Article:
Non-invasive ventilation for COVID-19 patients isn’t linked to heightened infection risk

New research has found that the use of non-invasive breathing support to treat moderate to severe COVID-19 infection, isn’t linked to a heightened infection risk, as currently thought.

The study, involving University of Liverpool researchers, shows that the use of non-invasive breathing support, commonly known as continuous positive airways pressure (CPAP) and high-flow nasal oxygen (HFNO), produced little measurable air or surface viral contamination, and not more than simple oxygen therapy.

CPAP delivers a steady level of pressurised air and oxygen through a face mask to assist breathing; HFNO delivers oxygen at high flow rate through two small tubes in the nose. Both CPAP and HFNO have been thought to be ‘aerosol generating procedures’ which expose healthcare staff and other patients to a heightened infection rate. CPAP and HFNO have been thought to generate particles containing virus capable of contaminating the air and surfaces nearby, necessitating additional infection control precautions such as segregating patients and wearing protective gear to prevent the risk of aerosol transmission.

Researcher Professor Danny McAuley, Professor at Queen’s University Belfast and Consultant in Intensive Care Medicine at the Royal Victoria Hospital, said: “Our findings show that the non-invasive breathing support methods do not pose a higher risk of transmitting infection, which has significant implications for the management of the patients.”

“If there isn’t a higher risk of infection transmission, current practices may be over cautious measures for certain settings, for example preventing relatives visiting the sickest patients, whilst underestimating the risk in other settings, such as coughing patients with early infection on general wards.”

Professor Calum Semple, co-investigator and Chief Investigator of the ISARIC Coronavirus Clinical Characterisation Consortium said: “This paper adds to the evidence that infection prevention control for COVID-19 should focus on the patient and place in terms of their infectiousness and the ventilation of their environment, rather than solely the procedures and levels of care that they receive.”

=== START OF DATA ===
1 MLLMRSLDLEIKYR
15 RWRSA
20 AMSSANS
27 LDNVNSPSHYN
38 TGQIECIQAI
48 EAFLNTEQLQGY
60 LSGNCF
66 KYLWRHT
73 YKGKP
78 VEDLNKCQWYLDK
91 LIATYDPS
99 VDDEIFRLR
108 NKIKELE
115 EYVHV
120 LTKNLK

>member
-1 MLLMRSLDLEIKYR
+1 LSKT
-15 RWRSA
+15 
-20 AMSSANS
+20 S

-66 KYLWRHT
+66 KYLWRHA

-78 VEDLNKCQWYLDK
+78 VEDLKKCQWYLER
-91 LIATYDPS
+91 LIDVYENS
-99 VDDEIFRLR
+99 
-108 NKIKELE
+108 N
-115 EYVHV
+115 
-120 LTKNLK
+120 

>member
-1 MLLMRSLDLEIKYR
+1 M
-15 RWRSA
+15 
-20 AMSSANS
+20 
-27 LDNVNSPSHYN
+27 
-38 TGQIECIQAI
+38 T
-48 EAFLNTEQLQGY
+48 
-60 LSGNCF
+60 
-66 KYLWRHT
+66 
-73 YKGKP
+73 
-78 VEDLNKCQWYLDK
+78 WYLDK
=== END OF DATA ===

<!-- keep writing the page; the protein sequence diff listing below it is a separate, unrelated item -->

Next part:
The research involved 30 patients with moderate to severe COVID-19 across three hospitals in the UK. The patients were divided into three groups of 10 and given either supplemental oxygen, CPAP, or HFNO to compare the amount of air and surface environmental contamination with SARS-CoV-2.

Each patient was swabbed for SARS-CoV-2 and had three air and three surface samples collected from the immediate vicinity where healthcare workers provide care. The presence of viral RNA was detected by PCR targeting two viral genes, and positive or suspected-positive samples were then cultured for any demonstration of viable virus.

Overall, 21 (70%) patients tested positive for SARS-CoV-2 by PCR nasopharyngeal swab at the time of assessment. But only 4 out of 90 (4%) air samples were PCR positive.

Neither the use of CPAP nor HFNO nor coughing were associated with significantly more environmental contamination than supplemental oxygen use. Of the total of 51 positive or suspected-positive samples by viral PCR detection, only one sample from the nasopharynx of an HFNO patient was shown as biologically viable in cell culture assay.

The study, published in Thorax and funded by the National Institute for Health Research (NIHR) and the Medical Research Council, has prompted the researchers to call for a thorough reassessment of the infection control measures deployed for the non-invasive ventilation support methods.

Professor McAuley added: “CPAP is being adopted into clinical care pathways for appropriate hospital admissions across all NHS hospitals. It is timely that we can now demonstrate that CPAP doesn’t put others at any higher risk when treating the patient.”

The research team included Queen’s University Belfast, University Hospitals Birmingham, University of Birmingham, University of Liverpool and University of Edinburgh.

The researchers conclude: “The evolving evidence from hospitalised patients with SARS-CoV-2 infection and the risks of occupational/nosocomial exposure should prompt an evidence-based reassessment of infection prevention and control measures for non-invasive respiratory support treatments that are currently considered ‘aerosol generating procedures.”

The full article is available here: